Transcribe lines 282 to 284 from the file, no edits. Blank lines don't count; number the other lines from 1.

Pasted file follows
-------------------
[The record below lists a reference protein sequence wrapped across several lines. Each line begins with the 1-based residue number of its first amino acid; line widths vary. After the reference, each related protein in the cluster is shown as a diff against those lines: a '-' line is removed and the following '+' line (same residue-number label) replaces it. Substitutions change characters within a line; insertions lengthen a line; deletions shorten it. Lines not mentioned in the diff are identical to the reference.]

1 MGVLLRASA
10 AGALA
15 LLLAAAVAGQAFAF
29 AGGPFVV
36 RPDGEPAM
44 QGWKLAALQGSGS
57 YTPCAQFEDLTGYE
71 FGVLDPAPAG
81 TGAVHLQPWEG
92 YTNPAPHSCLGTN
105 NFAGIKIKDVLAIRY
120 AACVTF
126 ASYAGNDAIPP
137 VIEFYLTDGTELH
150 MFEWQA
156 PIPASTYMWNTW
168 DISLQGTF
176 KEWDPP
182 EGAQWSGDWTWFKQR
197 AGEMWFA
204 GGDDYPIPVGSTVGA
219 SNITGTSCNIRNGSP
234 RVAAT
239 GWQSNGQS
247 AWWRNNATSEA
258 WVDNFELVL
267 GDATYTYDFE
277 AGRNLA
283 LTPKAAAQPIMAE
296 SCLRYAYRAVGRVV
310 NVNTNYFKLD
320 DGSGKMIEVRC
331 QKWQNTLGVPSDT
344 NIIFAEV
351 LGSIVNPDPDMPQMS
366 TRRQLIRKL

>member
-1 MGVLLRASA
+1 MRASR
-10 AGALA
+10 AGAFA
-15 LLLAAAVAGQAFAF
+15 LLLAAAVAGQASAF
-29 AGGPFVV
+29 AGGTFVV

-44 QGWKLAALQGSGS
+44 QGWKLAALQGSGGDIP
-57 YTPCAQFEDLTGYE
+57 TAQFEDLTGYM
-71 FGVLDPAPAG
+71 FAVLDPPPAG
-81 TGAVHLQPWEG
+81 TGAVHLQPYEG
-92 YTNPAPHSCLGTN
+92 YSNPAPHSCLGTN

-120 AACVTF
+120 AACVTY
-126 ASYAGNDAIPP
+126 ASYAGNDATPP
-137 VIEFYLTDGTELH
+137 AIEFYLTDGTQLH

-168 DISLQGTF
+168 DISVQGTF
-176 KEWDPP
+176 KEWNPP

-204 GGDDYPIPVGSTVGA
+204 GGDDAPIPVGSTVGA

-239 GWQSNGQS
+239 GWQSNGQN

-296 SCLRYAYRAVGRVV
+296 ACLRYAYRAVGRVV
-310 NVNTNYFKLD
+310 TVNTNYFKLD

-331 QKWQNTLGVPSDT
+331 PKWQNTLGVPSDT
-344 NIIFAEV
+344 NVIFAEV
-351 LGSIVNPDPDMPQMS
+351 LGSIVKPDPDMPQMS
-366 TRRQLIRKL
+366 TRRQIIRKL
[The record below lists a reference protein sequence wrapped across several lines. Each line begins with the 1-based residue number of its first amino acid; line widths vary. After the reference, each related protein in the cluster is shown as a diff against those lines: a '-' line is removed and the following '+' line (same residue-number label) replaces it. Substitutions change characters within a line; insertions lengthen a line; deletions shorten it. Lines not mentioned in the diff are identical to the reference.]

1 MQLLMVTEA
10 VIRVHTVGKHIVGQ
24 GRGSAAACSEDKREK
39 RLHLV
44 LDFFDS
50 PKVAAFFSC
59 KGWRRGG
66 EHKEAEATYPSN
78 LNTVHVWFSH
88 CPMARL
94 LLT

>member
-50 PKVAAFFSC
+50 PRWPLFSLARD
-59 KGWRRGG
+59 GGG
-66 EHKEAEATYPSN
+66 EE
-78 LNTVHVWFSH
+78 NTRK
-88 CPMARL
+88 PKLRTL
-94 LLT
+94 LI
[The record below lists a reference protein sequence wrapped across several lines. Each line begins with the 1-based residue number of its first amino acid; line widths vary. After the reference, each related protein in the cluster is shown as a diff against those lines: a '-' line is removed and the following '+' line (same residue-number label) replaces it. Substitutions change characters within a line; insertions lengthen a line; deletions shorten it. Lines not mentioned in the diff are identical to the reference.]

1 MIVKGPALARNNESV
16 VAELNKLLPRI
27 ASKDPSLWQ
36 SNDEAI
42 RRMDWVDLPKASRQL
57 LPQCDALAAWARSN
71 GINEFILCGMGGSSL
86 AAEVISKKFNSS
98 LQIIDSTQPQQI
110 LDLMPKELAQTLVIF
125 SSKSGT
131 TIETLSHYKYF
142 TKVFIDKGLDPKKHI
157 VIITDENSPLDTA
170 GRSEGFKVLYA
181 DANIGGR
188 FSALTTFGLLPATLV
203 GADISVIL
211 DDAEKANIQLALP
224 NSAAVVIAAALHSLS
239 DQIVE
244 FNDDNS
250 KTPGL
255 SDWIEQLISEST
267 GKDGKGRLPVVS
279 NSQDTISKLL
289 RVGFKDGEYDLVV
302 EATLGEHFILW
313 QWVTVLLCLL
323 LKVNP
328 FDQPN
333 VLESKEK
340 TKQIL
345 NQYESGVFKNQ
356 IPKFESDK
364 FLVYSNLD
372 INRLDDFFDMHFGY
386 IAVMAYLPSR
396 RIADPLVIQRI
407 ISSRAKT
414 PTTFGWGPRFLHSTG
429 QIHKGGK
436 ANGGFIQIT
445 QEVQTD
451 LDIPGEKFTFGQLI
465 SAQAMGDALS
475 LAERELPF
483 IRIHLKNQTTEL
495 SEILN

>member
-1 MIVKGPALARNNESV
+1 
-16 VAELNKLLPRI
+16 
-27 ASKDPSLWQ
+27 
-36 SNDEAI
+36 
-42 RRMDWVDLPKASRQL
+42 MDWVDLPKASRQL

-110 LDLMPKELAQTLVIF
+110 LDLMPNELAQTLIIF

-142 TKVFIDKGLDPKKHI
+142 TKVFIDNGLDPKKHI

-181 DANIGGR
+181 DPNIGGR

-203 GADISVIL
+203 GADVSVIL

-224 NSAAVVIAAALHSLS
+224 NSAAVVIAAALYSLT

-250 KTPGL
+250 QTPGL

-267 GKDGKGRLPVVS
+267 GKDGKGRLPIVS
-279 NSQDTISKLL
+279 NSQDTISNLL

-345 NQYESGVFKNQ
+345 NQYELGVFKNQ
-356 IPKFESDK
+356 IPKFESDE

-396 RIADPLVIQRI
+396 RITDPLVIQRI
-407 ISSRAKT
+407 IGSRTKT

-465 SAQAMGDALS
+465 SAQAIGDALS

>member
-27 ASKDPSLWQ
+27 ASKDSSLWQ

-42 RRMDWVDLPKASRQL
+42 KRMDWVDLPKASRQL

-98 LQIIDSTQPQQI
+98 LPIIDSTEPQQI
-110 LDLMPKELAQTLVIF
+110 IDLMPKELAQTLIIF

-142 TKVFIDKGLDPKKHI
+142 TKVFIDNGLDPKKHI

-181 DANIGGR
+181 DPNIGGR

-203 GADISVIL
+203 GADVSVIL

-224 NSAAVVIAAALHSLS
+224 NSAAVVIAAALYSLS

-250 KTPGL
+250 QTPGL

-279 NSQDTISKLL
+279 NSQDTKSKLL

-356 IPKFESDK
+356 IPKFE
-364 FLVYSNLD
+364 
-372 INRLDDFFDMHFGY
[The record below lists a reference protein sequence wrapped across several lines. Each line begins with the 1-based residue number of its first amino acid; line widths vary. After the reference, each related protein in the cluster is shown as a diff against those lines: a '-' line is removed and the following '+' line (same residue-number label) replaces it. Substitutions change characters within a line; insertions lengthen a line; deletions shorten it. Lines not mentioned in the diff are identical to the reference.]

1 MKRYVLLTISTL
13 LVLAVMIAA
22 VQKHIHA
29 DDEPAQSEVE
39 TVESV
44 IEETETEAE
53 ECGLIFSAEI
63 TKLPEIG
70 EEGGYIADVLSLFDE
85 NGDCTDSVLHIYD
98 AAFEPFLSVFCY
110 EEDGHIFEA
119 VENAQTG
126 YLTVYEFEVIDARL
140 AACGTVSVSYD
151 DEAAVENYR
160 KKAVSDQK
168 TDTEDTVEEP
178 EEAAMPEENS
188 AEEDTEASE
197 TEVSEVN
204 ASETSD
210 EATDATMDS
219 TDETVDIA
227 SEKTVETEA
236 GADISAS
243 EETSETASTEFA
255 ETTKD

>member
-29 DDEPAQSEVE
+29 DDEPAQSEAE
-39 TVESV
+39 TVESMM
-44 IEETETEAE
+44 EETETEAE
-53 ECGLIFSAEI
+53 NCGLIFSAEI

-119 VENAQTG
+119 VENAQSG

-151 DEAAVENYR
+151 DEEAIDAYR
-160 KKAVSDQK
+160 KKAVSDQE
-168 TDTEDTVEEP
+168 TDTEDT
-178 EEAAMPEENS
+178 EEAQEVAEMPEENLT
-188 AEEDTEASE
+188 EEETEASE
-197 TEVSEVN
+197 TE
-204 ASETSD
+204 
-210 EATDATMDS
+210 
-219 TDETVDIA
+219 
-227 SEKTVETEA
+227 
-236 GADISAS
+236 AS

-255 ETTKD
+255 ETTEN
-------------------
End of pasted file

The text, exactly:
+236 AS

-255 ETTKD
+255 ETTEN